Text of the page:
To halt global warming due to climate change we must reduce carbon emissions. This involves increasing our use of renewable energy sources and decreasing our dependence on fossil fuels. For business and government, it means creating policies and investing in the research and development necessary for low-carbon innovation and sustainable growth. The economic and political goal is to achieve the greatest good for the greatest number of people.
From the perspective of ethics, this is a utilitarian argument that involves predicting consequences to clarify what actions are best. Good results depend on accurate predictions, which require knowing the risks and costs of a possible action before taking it. Yet, when the consequences are long-term and we know very little about the variables, as with climate change, our predictions will be uncertain. Therefore, other ethical arguments become more important.
These include assertions of moral duties and human rights, which do not rely for their justification on predicting consequences.
With respect to climate change, corporate and public policies affirm a moral duty to future generations to care for the earth. The Golden Rule, which says we should “do unto others as we would have them do unto us,” offers a reason for this duty. If we agree that our ancestors should have lived with concern for us, then we should accept a duty of concern for future generations.
Another reason for affirming our duty to care for the earth is offered by Christians, Muslims and Jews for they read in their scriptures that God has given this obligation to all human beings. In addition, Hindus accept a duty to respect the lives of animals, and fulfilling this duty improves their karma. Similarly, Buddhists vow to act with compassion for all sentient beings.
We also find in international law a duty, affirmed both for societies and individuals, to protect human rights, which include the right of every people to environmentally sustainable development, and the human right of each person to a healthy environment. These human rights and duties are affirmed by Agenda 21 and UN Millennium Goals, as well as by many corporate and government policies. Of course, businesses and states vary considerably in their efforts to live up to these moral aspirations.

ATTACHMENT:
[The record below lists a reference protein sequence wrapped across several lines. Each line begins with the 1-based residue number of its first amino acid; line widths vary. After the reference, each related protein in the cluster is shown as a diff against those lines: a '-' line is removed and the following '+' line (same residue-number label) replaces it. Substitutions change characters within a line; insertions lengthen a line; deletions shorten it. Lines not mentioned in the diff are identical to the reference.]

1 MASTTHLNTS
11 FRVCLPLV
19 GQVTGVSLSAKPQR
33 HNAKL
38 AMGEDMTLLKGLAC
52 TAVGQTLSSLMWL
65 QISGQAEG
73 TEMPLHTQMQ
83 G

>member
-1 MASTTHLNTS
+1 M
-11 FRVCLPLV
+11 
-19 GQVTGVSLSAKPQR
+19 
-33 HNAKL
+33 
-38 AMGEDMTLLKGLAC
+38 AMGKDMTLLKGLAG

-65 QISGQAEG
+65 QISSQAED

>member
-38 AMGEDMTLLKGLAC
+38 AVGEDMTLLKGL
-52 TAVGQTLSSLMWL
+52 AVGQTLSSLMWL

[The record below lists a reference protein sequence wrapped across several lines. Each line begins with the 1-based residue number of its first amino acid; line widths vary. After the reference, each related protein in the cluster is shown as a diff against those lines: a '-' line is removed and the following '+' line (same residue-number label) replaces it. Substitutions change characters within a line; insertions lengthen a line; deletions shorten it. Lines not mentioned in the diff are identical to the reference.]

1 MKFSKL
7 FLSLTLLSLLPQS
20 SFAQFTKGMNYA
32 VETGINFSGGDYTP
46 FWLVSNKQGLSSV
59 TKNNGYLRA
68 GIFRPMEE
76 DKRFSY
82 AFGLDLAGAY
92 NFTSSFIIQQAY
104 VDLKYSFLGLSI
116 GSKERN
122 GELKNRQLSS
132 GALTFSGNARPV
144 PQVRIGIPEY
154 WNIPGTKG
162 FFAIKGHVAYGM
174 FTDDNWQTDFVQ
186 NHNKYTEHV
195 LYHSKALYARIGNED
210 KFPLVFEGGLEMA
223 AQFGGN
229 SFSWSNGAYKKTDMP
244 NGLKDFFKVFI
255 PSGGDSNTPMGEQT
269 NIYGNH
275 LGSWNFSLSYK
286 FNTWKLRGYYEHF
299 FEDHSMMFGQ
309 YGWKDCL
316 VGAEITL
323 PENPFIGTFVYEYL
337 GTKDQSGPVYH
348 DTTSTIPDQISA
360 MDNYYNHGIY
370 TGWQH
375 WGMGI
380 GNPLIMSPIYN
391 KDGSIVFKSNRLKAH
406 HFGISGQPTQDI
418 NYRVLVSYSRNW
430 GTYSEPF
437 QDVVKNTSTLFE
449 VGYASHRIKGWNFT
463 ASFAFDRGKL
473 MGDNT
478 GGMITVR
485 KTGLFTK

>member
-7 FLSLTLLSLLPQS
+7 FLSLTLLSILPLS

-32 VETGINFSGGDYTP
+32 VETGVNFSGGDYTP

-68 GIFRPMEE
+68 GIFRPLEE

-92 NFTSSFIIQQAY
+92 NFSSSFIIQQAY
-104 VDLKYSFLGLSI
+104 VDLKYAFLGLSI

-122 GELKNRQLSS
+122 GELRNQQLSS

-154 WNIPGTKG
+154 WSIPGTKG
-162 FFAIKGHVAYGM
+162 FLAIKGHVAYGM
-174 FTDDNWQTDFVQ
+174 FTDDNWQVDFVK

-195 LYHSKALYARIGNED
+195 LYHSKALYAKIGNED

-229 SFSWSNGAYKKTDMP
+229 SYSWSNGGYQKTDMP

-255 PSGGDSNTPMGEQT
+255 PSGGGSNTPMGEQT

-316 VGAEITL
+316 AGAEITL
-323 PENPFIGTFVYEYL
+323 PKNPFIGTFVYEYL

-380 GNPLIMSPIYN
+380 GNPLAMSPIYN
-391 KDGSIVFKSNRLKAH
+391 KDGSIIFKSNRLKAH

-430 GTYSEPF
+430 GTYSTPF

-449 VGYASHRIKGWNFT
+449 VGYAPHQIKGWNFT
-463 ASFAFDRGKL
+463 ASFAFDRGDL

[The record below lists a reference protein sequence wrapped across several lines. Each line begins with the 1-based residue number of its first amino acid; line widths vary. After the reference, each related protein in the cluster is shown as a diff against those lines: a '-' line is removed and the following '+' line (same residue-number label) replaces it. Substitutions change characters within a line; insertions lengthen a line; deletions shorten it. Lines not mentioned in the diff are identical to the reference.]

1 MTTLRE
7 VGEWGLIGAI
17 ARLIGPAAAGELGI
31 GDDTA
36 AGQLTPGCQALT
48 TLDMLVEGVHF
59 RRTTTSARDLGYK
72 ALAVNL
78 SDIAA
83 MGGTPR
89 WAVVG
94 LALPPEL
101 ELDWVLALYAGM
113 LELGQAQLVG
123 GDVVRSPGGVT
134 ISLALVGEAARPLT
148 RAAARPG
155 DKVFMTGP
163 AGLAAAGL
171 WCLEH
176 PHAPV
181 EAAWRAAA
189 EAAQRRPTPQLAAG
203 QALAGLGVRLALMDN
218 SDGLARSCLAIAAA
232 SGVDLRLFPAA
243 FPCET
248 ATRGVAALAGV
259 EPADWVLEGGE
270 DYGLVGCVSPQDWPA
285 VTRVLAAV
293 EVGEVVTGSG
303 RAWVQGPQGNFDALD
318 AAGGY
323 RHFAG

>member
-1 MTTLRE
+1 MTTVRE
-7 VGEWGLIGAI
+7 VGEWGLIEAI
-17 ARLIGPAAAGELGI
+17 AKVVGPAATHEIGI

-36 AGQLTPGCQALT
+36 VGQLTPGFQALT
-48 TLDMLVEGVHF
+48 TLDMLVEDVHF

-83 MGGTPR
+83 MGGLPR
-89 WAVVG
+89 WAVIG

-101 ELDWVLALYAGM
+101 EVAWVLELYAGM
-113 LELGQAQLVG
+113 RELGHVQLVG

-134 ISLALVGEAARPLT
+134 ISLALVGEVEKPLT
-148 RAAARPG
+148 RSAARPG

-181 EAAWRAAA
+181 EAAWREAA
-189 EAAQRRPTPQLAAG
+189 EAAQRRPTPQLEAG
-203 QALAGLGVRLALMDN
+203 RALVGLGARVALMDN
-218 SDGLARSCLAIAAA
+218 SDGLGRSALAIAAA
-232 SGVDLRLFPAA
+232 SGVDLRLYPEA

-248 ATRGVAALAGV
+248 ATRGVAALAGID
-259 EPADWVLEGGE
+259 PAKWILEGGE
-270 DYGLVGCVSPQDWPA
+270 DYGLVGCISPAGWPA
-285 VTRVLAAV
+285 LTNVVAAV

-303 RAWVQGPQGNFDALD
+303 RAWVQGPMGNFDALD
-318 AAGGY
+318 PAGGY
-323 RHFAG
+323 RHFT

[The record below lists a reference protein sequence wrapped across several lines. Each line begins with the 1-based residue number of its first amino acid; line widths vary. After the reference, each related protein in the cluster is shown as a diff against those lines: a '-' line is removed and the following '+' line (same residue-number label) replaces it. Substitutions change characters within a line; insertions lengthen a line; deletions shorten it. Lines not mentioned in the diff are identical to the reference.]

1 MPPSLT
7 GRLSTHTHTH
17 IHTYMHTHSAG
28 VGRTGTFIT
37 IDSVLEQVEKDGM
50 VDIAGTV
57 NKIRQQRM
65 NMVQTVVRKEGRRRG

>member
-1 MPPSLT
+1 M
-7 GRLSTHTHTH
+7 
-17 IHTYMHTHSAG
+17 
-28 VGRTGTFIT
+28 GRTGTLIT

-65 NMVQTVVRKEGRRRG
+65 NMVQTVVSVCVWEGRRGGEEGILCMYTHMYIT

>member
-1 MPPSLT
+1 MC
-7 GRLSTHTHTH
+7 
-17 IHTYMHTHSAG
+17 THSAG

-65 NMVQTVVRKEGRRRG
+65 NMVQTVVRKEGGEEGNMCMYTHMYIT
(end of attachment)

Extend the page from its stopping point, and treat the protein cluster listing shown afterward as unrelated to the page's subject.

Ethical arguments concerning duties and rights give reasons for taking an action, but do not rely on predicting consequences. Duties are understood to be just, and human rights to be necessary for human dignity. Our duty to future generations does not require a likely prediction that acting on this duty will make life better for our descendants, although most of those who accept this duty probably think this will be a result. Our duty to protect human rights may not be cost effective, but nonetheless is affirmed as our moral responsibility.
Arguments for duty and rights check the dangers of utilitarian reasoning, when it is understood as affirming “the end justifies the means.” If outcomes are all that matters, duties may be neglected and rights violated. Good decisions are more likely when we presume we should do our duty and protect human rights, and then test this presumption by predicting the likely consequences of acting on it.
Ethical decision-making also involves valuing relationships and character as well as moral actions and positive outcomes. Traditional ethics identifies the moral importance of our relationships as the common good or the public welfare, but our knowledge of life on earth now requires expanding our concern to include other species. For all life depends on ecosystems, which involve multiple species in symbiotic relationships.